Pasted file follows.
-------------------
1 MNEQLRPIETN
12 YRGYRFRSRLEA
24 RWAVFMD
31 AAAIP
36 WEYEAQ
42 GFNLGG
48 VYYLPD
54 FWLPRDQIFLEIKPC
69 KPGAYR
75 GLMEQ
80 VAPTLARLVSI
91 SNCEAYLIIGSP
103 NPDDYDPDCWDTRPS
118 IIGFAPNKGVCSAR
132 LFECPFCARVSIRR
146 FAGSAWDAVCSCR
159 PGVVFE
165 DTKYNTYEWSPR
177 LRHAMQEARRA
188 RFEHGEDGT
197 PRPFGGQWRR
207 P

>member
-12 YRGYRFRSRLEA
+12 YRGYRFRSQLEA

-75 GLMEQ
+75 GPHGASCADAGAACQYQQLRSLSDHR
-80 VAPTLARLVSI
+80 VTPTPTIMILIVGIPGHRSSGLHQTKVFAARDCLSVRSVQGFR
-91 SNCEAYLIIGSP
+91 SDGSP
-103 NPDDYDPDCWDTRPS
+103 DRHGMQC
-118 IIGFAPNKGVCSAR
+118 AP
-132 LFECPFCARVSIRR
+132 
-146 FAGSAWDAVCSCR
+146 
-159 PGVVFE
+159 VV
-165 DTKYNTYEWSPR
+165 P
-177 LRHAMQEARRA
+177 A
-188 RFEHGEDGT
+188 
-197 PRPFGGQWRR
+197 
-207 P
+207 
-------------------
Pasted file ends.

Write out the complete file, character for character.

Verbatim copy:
1 MNEQLRPIETN
12 YRGYRFRSRLEA
24 RWAVFMD
31 AAAIP
36 WEYEAQ
42 GFNLGG
48 VYYLPD
54 FWLPRDQIFLEIKPC
69 KPGAYR
75 GLMEQ
80 VAPTLARLVSI
91 SNCEAYLIIGSP
103 NPDDYDPDCWDTRPS
118 IIGFAPNKGVCSAR
132 LFECPFCARVSIRR
146 FAGSAWDAVCSCR
159 PGVVFE
165 DTKYNTYEWSPR
177 LRHAMQEARRA
188 RFEHGEDGT
197 PRPFGGQWRR
207 P

>member
-12 YRGYRFRSRLEA
+12 YRGYRFRSQLEA

-75 GLMEQ
+75 GPHGASCADAGAACQYQQLRSLSDHR
-80 VAPTLARLVSI
+80 VTPTPTIMILIVGIPGHRSSGLHQTKVFAARDCLSVRSVQGFR
-91 SNCEAYLIIGSP
+91 SDGSP
-103 NPDDYDPDCWDTRPS
+103 DRHGMQC
-118 IIGFAPNKGVCSAR
+118 AP
-132 LFECPFCARVSIRR
+132 
-146 FAGSAWDAVCSCR
+146 
-159 PGVVFE
+159 VV
-165 DTKYNTYEWSPR
+165 P
-177 LRHAMQEARRA
+177 A
-188 RFEHGEDGT
+188 
-197 PRPFGGQWRR
+197 
-207 P
+207 